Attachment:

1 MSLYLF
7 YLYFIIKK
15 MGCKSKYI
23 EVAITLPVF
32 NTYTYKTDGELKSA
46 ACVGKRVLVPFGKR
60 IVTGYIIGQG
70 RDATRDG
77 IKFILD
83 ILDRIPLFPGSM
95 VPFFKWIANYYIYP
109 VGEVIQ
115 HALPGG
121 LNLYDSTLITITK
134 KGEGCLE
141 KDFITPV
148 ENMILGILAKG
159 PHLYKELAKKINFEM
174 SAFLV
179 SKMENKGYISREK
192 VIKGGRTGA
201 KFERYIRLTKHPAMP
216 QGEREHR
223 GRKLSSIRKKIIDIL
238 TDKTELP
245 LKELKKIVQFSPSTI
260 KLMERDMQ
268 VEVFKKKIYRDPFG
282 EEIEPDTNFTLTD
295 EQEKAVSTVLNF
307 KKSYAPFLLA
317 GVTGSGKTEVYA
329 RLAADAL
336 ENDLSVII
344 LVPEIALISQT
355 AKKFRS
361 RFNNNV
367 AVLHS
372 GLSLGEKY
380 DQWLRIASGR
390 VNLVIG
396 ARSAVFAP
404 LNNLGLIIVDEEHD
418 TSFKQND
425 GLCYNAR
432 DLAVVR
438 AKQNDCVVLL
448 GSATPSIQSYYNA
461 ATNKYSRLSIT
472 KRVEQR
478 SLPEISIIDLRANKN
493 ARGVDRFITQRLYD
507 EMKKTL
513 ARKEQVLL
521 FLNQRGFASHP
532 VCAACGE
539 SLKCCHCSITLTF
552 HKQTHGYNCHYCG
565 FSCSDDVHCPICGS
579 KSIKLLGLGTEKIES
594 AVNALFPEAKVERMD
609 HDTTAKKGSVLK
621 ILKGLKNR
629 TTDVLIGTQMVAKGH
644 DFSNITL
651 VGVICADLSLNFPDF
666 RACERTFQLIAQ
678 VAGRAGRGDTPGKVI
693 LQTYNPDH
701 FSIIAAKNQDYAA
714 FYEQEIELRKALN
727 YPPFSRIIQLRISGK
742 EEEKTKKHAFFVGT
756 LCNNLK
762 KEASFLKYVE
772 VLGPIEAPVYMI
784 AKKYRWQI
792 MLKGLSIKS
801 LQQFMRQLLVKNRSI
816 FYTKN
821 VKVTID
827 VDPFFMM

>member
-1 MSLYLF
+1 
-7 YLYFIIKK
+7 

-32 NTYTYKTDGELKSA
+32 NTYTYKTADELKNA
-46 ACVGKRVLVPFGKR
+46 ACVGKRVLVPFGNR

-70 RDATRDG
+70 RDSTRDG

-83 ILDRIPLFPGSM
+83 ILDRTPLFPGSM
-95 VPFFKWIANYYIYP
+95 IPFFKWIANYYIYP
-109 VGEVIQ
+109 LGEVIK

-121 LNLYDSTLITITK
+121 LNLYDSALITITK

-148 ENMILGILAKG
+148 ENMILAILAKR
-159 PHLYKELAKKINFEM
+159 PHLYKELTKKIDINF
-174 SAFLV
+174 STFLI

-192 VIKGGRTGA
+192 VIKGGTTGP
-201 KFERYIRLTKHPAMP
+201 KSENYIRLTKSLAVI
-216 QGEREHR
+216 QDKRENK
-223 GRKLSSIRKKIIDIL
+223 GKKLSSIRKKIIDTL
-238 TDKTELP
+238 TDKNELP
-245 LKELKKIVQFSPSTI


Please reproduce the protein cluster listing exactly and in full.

1 MSLYLF
7 YLYFIIKK
15 MGCKSKYI
23 EVAITLPVF
32 NTYTYKTDGELKSA
46 ACVGKRVLVPFGKR
60 IVTGYIIGQG
70 RDATRDG
77 IKFILD
83 ILDRIPLFPGSM
95 VPFFKWIANYYIYP
109 VGEVIQ
115 HALPGG
121 LNLYDSTLITITK
134 KGEGCLE
141 KDFITPV
148 ENMILGILAKG
159 PHLYKELAKKINFEM
174 SAFLV
179 SKMENKGYISREK
192 VIKGGRTGA
201 KFERYIRLTKHPAMP
216 QGEREHR
223 GRKLSSIRKKIIDIL
238 TDKTELP
245 LKELKKIVQFSPSTI
260 KLMERDMQ
268 VEVFKKKIYRDPFG
282 EEIEPDTNFTLTD
295 EQEKAVSTVLNF
307 KKSYAPFLLA
317 GVTGSGKTEVYA
329 RLAADAL
336 ENDLSVII
344 LVPEIALISQT
355 AKKFRS
361 RFNNNV
367 AVLHS
372 GLSLGEKY
380 DQWLRIASGR
390 VNLVIG
396 ARSAVFAP
404 LNNLGLIIVDEEHD
418 TSFKQND
425 GLCYNAR
432 DLAVVR
438 AKQNDCVVLL
448 GSATPSIQSYYNA
461 ATNKYSRLSIT
472 KRVEQR
478 SLPEISIIDLRANKN
493 ARGVDRFITQRLYD
507 EMKKTL
513 ARKEQVLL
521 FLNQRGFASHP
532 VCAACGE
539 SLKCCHCSITLTF
552 HKQTHGYNCHYCG
565 FSCSDDVHCPICGS
579 KSIKLLGLGTEKIES
594 AVNALFPEAKVERMD
609 HDTTAKKGSVLK
621 ILKGLKNR
629 TTDVLIGTQMVAKGH
644 DFSNITL
651 VGVICADLSLNFPDF
666 RACERTFQLIAQ
678 VAGRAGRGDTPGKVI
693 LQTYNPDH
701 FSIIAAKNQDYAA
714 FYEQEIELRKALN
727 YPPFSRIIQLRISGK
742 EEEKTKKHAFFVGT
756 LCNNLK
762 KEASFLKYVE
772 VLGPIEAPVYMI
784 AKKYRWQI
792 MLKGLSIKS
801 LQQFMRQLLVKNRSI
816 FYTKN
821 VKVTID
827 VDPFFMM

>member
-1 MSLYLF
+1 
-7 YLYFIIKK
+7 

-32 NTYTYKTDGELKSA
+32 NTYTYKTADELKNA
-46 ACVGKRVLVPFGKR
+46 ACVGKRVLVPFGNR

-70 RDATRDG
+70 RDSTRDG

-83 ILDRIPLFPGSM
+83 ILDRTPLFPGSM
-95 VPFFKWIANYYIYP
+95 IPFFKWIANYYIYP
-109 VGEVIQ
+109 LGEVIK

-121 LNLYDSTLITITK
+121 LNLYDSALITITK

-148 ENMILGILAKG
+148 ENMILAILAKR
-159 PHLYKELAKKINFEM
+159 PHLYKELTKKIDINF
-174 SAFLV
+174 STFLI

-192 VIKGGRTGA
+192 VIKGGTTGP
-201 KFERYIRLTKHPAMP
+201 KSENYIRLTKSLAVI
-216 QGEREHR
+216 QDKRENK
-223 GRKLSSIRKKIIDIL
+223 GKKLSSIRKKIIDTL
-238 TDKTELP
+238 TDKNELP
-245 LKELKKIVQFSPSTI